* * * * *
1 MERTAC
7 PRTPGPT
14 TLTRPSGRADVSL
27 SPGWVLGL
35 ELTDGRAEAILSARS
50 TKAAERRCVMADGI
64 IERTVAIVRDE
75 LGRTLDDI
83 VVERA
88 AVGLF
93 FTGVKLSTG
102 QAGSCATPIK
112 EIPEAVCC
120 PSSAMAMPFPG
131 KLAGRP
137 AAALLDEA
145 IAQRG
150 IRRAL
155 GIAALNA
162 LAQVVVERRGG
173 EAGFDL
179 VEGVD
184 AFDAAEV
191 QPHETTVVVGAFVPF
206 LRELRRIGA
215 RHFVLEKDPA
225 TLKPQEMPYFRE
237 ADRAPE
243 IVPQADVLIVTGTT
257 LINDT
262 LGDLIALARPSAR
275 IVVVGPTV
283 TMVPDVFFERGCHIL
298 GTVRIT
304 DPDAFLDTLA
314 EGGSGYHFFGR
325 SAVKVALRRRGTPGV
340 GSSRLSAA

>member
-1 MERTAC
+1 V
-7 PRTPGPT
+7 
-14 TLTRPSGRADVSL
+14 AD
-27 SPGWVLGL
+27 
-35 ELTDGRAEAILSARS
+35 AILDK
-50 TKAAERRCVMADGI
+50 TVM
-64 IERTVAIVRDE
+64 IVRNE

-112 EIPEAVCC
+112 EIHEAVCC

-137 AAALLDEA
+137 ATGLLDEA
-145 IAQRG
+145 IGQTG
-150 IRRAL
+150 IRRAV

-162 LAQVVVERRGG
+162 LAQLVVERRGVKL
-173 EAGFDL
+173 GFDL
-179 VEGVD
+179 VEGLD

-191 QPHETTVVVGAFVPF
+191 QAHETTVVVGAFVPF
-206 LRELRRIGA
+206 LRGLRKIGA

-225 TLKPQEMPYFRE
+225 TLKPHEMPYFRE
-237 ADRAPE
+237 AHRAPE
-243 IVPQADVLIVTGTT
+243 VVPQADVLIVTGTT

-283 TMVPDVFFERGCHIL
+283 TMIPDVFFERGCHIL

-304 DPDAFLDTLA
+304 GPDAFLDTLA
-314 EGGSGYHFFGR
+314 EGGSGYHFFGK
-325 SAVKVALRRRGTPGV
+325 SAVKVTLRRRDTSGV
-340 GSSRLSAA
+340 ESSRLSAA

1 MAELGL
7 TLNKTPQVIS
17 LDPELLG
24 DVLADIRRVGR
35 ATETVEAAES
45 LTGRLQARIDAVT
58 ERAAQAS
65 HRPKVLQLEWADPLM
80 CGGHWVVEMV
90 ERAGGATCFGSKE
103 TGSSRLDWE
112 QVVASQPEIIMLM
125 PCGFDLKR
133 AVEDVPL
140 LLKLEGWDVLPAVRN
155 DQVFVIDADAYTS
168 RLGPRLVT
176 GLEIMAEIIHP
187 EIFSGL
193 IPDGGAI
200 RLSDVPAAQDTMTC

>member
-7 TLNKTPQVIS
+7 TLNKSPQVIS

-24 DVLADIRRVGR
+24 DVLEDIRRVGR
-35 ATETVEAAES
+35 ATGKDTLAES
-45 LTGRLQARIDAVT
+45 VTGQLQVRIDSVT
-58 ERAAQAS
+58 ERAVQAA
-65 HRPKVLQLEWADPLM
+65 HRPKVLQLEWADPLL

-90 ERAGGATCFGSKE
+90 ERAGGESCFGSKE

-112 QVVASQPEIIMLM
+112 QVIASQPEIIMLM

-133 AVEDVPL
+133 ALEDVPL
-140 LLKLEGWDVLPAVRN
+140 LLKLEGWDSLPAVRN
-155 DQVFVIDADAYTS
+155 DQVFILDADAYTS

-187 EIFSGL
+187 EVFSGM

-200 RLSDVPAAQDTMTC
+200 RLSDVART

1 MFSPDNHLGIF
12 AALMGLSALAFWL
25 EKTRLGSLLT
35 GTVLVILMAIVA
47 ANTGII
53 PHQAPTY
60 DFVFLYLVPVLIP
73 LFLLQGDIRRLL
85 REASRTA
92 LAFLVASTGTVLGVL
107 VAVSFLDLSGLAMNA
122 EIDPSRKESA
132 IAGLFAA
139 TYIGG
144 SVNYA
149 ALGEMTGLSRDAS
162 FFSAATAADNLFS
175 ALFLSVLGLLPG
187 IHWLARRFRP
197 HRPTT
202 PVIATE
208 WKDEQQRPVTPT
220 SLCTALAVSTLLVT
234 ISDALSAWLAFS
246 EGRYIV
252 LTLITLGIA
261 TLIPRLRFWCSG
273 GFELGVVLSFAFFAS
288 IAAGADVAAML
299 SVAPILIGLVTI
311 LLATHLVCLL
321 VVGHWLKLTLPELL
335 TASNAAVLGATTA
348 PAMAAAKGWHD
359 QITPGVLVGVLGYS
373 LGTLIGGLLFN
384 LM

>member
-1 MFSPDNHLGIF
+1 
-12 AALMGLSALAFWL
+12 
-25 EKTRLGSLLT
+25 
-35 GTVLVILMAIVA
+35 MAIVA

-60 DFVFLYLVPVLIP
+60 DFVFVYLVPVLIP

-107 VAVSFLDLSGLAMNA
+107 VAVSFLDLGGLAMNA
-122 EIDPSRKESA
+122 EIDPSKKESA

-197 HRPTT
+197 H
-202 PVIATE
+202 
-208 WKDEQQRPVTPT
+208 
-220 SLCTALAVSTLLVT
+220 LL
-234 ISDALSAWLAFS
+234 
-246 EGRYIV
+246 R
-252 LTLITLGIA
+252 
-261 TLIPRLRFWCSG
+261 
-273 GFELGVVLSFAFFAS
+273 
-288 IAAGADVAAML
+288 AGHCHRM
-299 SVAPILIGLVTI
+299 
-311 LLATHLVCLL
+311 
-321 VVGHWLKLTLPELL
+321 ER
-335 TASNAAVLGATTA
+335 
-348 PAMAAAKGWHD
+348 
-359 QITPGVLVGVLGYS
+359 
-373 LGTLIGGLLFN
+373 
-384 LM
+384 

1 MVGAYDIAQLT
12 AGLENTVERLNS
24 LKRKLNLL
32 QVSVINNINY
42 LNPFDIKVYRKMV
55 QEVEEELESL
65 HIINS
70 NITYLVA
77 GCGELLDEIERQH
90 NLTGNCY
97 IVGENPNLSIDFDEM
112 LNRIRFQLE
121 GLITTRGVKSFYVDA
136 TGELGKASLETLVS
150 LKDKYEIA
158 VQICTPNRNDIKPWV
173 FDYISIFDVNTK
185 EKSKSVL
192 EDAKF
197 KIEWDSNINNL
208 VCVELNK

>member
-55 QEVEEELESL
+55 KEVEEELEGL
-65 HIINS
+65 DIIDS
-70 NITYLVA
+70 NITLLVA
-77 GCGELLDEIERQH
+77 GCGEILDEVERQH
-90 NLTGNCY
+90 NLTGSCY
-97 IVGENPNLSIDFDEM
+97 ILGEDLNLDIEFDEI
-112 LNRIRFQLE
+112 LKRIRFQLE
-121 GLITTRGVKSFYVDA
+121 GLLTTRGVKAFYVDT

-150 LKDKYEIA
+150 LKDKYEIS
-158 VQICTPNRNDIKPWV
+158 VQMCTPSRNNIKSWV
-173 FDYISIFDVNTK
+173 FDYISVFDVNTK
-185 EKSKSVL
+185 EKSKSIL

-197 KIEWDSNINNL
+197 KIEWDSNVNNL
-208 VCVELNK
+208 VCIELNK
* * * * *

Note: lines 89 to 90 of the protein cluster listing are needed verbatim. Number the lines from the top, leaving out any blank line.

7 TLNKTPQVIS
17 LDPELLG